Becoming: World Cultures

article by Deldon Anne McNeely

Interviewed on his 90th birthday, Nelson Mandela, the South African political leader who led the fight against apartheid, was asked if he regretted not having spent more time with his family during his lifetime. He thought for a while and replied, “No, I had to do what was necessary for my soul.” (Interview, British Broadcasting Corporation, June, 2008.)

C.G. Jung was clear about the fact that he was proposing individuation from the standpoint of a Western European cultural lens, and he did not mean to apply it to other cultures. And even as the world has become smaller, we Jungians recognize that our precise notions about individuation cannot be applied to all cultures without significant reworking. Yet it is possible that, since the concept applies to human consciousness, it might be adapted to describe the expansion of consciousness in whatever form is available in any given culture. This is an aspect of the concept that needs more research.

In the Western European and American tradition, a commonly desired characteristic of individuation is the capability of persons to leave their parental home and make their way as independent individuals in a home separate from the family of origin. Naturally, geographical distance from the family is not what Jung meant by individuation. We may put miles between us and still stay emotionally dependent on each other. But being true to our values often means changing our profession, religion, politics, or attitudes to something entirely different from what was expected of us in our family.

In some cultures that kind of independence is discouraged, because one’s first duty is to help preserve the welfare of the family of origin, to stay with the family, clan, or tribe and contribute to the well-being of the group. Survival demands it. This describes the Pakistani woman (mentioned in a section of Becoming) who could not oppose her tribal requirement of arranged marriage. (This is so common in Britain that they have enacted a “Forced Marriage Act” to protect women.) Loyalty is also highly valued in cultures that have experienced genocide, as have Native-Americans, Jews, Kurds, and minority groups in many countries.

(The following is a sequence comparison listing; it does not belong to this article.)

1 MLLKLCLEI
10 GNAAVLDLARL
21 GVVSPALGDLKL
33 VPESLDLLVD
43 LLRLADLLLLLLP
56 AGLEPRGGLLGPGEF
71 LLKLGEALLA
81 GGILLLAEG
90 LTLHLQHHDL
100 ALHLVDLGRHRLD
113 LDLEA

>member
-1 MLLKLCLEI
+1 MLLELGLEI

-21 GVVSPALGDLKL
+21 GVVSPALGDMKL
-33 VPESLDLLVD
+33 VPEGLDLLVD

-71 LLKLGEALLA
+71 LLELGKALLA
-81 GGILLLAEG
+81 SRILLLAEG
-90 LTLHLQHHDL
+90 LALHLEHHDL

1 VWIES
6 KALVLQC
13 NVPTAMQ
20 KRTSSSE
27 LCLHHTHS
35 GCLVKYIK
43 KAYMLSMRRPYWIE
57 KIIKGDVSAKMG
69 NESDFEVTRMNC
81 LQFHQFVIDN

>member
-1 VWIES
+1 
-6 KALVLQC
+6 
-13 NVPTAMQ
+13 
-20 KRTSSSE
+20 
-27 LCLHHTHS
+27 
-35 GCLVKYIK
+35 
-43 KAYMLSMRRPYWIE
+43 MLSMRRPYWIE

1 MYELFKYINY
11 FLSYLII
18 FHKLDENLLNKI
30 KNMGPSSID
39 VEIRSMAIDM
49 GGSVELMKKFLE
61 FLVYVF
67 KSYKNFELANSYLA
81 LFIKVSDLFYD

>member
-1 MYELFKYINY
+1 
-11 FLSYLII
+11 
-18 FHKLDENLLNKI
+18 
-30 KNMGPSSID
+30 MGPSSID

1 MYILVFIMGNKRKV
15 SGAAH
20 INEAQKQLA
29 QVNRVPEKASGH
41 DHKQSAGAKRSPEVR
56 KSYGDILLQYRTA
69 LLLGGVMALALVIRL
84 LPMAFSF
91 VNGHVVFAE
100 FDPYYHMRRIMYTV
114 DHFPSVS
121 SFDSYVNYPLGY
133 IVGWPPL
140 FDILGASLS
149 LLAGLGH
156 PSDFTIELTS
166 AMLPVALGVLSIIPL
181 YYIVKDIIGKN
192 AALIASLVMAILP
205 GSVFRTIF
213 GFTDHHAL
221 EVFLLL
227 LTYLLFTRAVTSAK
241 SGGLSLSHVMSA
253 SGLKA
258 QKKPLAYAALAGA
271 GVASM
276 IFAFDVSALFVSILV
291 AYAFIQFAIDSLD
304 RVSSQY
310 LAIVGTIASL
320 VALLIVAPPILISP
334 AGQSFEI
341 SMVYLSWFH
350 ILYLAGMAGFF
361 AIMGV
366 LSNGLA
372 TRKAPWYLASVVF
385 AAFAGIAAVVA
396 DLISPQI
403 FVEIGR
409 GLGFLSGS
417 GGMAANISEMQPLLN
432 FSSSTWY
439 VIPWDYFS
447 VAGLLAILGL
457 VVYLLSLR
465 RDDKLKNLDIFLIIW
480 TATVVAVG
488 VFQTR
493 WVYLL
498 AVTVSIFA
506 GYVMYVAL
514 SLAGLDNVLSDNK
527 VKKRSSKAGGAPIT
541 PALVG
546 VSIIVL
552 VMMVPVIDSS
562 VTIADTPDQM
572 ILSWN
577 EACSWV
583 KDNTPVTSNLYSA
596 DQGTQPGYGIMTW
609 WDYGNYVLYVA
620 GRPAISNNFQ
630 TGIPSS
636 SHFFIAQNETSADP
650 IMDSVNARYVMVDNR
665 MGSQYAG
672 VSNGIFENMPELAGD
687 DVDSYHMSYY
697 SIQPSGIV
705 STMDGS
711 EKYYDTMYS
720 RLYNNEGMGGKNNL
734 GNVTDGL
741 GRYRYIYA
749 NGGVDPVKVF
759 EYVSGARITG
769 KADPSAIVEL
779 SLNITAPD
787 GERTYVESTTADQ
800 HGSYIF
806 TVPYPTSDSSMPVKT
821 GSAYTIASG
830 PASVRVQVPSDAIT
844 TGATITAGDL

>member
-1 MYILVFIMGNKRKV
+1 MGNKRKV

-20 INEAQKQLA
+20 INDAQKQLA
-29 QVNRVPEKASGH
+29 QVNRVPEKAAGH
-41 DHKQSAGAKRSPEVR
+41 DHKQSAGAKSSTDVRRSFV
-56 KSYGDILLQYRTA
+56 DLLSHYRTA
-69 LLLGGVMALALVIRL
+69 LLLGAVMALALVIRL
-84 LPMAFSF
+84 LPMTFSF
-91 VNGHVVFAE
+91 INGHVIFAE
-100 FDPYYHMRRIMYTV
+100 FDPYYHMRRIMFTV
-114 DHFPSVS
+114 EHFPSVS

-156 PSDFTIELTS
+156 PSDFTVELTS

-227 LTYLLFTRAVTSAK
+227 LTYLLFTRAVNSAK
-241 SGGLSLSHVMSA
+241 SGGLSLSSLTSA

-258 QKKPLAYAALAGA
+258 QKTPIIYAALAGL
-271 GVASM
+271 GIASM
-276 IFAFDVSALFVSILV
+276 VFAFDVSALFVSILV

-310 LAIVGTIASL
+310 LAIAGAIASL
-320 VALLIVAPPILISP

In spite of family prohibitions, some individuals are capable of seeing beyond their environmental restrictions, even when they do not choose to openly oppose them. Some can and do make contact with a wider consciousness and use their dreams, creative abilities, and ambitions to compromise with the conscious situation. They may become prominent as spokespersons, leaders, or advocates for others, or they may express their advanced consciousness as introversion through art, healing, and ways of wisdom. As long as the possibility of thinking for oneself is available, individuation can proceed, as Mandela’s statement illustrates. But it may look different in different cultures, including some parts of the USA and Western Europe.

Actually, contemporary trends in psychoanalysis have moved more and more toward encouraging community, a generous and open-spirited attitude toward others and toward nature, and a support for flexibility-oriented, rather than goal-oriented, individuation. These values are easier to express in parts of the world that haven’t been entrenched in authoritarian values.

In general, Native-Americans’ process of individuation appears different from that of European-Americans. Because of their experience of the near extinction of their culture, many Native-Americans expect to adhere closely to the traditions of their nations. They value the continuation of those values and rituals which connect them to their heritage, although they may feel encouraged to leave their culture to experience and learn the ways of the larger society. Often Native-Americans become active politically in order to promote the good of their people and contribute to the development of their nations. This is not to imply that they do not also identify themselves as Americans, as illustrated by their participation in military combat and national politics.

An intellectual dilemma brought about through the mind-body split, begun with Plato and thoroughly developed by Descartes, had an impact on Western minds through the Enlightenment. This split with the world of nature was not suffered by non-Europeans such as Native American, African, and Asian cultures, and the differences are apparent in attitudes toward matter and nature to this day.

Jungian psychoanalyst Jerome Bernstein, who has worked for years with the Navajo Native-Americans, believes that the Western ego takes its form and dynamic structure at the price of its separation from nature. Thus, individuation as Jung formulated it has a lot to do with reconnecting to that dimension of the transpersonal, the objective psyche, or Self as nature.